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Reading skills - FRENCH SMOG KILLS HUNDREDS


Klausimas #1


FRENCH SMOG KILLS HUNDREDS


    Air pollution kills hundreds each year in Paris and Lyon, according to the French results of a pan-European study of air quality and health in 15 cities. The study, which will be published later this year, is the first yto estimate the mortality in Europe caused by day-to-day air pollution.
 
     The French Public Health Society released the results last week to coincide with a public debate on air quality. They reveal that between 1987 and 1990, as many as 350 Parisians died prematurely each year from heart problems triggered by air pollution. In Lyon from 1985 to 1990, between 30 and 50 deaths from heart disease and between 5 and 8 deaths from breathing problems were blamed on smog.
 
     The study measured two pollutants, sulphur dioxide and fine particulates, which penetrate deeply into the lungs. Both come primarily from diesel-fuelled vehicles.

    The number of pollution-caused deaths is less than some researchers had predicted. "But it is now a societal debate about how many are acceptable", says William Dab, an epidemiologist at the St. Maurice Hospital in Paris, one of the researchers involved in the study. The results from the other cities studied, which include London, will be published in April in the Journal of Epidemiology and Community Health. The findings are thought to be broadly similar to the French results.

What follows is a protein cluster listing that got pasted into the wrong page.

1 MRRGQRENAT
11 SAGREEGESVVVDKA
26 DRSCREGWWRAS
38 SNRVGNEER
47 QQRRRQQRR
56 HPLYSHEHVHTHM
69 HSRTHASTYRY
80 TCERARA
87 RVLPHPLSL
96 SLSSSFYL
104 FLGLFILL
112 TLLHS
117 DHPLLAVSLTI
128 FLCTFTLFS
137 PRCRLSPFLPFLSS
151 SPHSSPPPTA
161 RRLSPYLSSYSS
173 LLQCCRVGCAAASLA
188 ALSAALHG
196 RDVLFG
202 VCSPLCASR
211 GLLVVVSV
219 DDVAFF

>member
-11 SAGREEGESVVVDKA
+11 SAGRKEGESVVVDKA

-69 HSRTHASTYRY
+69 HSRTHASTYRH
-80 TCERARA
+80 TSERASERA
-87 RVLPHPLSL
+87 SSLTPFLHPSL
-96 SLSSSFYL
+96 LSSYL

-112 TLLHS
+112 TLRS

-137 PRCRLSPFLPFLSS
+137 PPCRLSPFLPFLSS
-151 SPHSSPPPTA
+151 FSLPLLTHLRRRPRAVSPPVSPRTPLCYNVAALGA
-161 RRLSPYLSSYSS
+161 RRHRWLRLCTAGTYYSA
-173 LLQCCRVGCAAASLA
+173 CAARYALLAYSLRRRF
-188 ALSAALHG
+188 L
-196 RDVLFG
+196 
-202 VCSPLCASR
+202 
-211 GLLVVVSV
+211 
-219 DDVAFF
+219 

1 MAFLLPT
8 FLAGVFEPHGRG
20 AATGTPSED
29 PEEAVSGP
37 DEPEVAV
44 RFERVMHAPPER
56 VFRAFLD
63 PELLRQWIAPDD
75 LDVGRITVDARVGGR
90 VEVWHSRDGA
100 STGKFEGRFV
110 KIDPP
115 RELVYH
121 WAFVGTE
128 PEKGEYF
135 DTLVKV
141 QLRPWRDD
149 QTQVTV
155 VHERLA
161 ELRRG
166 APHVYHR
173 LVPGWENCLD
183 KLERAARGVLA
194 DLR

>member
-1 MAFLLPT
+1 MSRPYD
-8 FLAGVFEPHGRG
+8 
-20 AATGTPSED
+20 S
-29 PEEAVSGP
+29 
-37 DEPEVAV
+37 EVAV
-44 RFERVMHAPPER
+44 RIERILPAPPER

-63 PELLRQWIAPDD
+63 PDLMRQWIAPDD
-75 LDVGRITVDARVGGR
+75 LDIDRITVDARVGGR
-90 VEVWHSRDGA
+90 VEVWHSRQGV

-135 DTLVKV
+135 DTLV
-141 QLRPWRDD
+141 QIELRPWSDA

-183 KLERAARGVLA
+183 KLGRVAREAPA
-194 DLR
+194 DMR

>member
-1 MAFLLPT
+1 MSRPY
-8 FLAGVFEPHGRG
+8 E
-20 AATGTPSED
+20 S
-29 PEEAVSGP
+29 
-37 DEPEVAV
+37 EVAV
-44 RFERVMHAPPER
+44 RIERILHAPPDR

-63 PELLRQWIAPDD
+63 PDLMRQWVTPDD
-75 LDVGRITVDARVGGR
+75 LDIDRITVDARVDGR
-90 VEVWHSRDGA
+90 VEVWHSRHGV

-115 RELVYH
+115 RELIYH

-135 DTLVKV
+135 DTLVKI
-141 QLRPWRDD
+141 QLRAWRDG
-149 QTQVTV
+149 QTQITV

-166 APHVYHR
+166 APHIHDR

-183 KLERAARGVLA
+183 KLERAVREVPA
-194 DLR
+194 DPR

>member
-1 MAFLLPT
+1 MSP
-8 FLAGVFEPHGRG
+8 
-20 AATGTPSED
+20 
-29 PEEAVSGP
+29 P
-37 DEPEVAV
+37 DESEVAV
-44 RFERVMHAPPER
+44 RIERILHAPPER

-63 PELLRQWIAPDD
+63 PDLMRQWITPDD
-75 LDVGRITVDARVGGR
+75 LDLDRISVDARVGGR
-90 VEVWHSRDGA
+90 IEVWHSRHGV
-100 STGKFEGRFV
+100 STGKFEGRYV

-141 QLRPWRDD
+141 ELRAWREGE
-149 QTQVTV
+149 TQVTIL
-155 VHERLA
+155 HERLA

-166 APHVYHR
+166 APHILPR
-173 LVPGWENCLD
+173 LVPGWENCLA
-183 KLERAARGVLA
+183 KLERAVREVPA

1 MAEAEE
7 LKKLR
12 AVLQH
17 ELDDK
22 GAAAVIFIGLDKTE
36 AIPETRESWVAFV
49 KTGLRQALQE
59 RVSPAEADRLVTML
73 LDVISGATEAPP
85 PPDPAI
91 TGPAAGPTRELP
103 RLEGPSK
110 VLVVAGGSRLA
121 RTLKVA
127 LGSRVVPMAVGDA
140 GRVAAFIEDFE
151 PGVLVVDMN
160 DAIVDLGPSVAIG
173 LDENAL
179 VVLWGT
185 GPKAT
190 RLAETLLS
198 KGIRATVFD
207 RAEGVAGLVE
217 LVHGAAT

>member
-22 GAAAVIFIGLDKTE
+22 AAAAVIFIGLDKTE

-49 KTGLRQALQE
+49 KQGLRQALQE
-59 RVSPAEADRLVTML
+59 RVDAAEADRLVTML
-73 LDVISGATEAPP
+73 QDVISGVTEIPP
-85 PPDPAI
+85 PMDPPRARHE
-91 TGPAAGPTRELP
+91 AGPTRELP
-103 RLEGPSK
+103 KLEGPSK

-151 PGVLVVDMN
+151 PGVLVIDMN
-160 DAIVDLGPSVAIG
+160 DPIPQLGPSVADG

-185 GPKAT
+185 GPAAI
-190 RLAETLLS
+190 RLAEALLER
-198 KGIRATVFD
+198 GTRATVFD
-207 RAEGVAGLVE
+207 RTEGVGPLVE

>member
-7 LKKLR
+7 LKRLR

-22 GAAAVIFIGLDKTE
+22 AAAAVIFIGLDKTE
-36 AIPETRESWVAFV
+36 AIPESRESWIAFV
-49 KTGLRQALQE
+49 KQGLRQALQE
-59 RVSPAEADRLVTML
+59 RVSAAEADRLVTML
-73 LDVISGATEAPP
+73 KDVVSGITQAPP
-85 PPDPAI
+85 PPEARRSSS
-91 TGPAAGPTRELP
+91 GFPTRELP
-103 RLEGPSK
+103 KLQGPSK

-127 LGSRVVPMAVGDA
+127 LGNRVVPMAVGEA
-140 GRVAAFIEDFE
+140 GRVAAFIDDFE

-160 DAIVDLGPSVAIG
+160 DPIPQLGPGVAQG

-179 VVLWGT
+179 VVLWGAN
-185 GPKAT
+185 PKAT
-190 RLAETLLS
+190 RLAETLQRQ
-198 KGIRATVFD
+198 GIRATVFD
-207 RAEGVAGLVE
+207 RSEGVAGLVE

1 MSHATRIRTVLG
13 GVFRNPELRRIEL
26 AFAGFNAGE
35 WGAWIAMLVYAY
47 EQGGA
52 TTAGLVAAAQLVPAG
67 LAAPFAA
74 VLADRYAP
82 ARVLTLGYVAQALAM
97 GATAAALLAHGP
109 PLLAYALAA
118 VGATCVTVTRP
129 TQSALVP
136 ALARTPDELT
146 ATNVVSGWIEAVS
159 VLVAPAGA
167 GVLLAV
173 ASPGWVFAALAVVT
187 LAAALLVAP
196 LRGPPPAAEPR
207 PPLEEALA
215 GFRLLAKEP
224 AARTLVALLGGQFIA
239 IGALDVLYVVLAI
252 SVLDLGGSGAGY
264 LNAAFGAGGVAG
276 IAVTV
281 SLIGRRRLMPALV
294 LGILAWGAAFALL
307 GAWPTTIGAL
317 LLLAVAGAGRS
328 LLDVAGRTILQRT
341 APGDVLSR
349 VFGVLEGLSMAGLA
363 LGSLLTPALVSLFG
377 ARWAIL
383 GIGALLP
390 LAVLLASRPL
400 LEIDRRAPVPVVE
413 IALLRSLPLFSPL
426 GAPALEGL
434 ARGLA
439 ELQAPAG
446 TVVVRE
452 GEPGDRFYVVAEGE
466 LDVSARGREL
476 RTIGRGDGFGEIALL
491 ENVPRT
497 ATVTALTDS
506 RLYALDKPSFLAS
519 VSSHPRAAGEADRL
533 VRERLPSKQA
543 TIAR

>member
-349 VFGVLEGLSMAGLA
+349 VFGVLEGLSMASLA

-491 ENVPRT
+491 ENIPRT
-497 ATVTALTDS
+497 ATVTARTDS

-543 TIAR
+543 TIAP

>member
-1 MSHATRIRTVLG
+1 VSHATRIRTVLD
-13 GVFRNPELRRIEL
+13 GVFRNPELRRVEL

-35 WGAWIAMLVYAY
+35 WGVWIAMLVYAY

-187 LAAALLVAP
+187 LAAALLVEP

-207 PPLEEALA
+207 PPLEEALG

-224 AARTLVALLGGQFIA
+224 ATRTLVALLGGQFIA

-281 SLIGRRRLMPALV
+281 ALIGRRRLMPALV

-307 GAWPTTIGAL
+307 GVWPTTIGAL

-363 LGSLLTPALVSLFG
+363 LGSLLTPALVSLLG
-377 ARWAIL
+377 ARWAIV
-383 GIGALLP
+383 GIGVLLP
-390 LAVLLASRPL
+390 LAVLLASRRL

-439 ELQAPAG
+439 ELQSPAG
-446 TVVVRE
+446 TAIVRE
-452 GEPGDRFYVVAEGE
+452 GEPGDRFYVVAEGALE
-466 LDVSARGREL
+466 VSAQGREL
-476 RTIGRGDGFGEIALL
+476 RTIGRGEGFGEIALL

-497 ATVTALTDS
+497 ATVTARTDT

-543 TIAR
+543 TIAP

Most other studies have looked at deaths from periods of heavy smog. The French study concentrated instead on everyday pollution, and took into account a number of variables* which could affect death rates, such as temperature, barometric pressure, air pollen levels and flu epidemics.
 
    Douglas Dockery, an environmental epidemiologist at the Harvard School of Public Health in Boston, says that future studies must also estimate the health effects of individual pollutants. 

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